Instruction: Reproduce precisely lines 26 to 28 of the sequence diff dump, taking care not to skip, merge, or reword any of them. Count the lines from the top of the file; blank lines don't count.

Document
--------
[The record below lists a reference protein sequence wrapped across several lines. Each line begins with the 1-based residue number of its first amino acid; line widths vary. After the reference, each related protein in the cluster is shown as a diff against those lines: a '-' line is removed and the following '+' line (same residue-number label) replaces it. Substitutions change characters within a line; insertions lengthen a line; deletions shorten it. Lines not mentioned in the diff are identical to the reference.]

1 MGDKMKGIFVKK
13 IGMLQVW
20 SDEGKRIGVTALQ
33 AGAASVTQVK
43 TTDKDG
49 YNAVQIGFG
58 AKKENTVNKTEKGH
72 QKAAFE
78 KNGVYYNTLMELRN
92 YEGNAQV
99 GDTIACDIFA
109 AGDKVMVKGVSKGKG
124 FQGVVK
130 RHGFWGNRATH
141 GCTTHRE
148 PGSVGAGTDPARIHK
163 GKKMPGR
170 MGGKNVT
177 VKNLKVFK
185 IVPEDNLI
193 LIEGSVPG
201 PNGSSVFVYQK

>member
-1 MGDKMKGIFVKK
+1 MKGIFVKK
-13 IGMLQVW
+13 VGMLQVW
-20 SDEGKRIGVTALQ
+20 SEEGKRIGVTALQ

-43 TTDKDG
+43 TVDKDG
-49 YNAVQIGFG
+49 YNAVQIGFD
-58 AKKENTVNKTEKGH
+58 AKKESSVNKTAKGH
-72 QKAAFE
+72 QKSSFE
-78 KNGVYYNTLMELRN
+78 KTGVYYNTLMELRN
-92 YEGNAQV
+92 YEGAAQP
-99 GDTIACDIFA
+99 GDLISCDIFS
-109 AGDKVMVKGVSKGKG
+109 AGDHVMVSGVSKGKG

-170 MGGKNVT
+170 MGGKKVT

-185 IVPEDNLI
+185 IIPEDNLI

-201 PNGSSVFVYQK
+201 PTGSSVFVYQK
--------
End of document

+1 MKGIFVKK
-13 IGMLQVW
+13 VGMLQVW